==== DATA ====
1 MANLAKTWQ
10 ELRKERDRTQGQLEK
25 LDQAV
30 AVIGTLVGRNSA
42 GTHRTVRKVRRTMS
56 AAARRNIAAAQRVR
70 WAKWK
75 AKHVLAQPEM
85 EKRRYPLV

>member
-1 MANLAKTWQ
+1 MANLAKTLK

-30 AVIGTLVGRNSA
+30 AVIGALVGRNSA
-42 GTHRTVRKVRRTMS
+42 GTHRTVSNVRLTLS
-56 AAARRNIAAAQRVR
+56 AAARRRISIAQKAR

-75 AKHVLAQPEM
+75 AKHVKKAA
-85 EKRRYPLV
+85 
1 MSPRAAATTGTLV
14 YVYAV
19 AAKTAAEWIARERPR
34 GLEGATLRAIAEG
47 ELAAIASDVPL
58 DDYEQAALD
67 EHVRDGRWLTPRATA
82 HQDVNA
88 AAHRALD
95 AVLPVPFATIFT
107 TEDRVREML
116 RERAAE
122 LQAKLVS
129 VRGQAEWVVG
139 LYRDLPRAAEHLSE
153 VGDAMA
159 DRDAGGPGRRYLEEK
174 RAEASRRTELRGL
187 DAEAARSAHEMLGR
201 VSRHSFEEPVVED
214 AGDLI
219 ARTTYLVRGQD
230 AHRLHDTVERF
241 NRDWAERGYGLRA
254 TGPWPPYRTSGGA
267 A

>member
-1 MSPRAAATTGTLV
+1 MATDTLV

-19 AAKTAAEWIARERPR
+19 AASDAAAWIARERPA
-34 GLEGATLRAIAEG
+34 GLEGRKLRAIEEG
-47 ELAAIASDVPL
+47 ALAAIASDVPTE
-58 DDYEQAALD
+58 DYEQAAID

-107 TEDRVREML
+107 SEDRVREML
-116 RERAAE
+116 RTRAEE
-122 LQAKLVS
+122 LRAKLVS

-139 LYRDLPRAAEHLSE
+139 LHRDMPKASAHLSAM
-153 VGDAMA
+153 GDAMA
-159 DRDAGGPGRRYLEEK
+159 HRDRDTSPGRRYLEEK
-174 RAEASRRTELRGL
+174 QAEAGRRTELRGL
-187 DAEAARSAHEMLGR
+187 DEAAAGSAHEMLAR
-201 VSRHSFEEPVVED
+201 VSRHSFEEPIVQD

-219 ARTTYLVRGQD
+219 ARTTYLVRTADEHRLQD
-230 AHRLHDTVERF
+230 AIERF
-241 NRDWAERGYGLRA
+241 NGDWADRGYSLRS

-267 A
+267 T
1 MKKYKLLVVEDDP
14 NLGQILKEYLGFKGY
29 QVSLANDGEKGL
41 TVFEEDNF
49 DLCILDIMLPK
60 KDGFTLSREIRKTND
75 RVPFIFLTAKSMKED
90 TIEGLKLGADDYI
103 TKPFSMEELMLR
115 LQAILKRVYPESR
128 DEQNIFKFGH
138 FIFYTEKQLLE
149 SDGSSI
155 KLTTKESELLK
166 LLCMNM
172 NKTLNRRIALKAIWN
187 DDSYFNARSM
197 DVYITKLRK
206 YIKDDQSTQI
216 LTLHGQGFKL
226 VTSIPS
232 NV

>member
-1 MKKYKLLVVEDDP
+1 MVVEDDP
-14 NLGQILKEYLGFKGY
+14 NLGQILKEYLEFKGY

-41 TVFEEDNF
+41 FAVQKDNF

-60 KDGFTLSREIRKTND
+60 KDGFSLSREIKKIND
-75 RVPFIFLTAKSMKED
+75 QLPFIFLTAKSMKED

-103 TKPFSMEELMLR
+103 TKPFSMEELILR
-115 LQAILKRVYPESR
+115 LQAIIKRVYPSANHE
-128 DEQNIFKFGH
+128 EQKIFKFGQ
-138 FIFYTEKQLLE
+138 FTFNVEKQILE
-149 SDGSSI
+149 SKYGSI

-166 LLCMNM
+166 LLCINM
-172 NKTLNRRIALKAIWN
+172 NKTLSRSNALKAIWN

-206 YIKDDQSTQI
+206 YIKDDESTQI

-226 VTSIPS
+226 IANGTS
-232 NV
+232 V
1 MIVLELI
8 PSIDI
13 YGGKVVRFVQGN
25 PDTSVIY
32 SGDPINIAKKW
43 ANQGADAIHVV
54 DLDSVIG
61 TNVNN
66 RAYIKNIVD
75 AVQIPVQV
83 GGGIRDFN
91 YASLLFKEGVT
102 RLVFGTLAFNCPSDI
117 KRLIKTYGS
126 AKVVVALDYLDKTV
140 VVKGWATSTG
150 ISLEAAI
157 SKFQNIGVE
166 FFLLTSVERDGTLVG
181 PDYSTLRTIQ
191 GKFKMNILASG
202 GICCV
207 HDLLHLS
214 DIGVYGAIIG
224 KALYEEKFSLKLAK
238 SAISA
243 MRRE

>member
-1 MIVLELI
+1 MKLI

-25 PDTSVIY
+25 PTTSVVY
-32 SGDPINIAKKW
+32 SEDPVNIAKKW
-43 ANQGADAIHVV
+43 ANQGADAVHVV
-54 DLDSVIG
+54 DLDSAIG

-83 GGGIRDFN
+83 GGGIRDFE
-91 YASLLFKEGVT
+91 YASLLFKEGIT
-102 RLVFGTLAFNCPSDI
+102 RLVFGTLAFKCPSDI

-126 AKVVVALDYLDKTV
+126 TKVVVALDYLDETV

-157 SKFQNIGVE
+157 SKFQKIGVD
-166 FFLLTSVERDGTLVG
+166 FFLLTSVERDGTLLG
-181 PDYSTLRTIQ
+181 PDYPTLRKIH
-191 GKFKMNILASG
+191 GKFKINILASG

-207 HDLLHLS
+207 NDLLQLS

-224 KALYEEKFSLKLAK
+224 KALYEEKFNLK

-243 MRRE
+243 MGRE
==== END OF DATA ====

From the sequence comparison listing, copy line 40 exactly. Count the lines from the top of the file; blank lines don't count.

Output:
174 RAEASRRTELRGL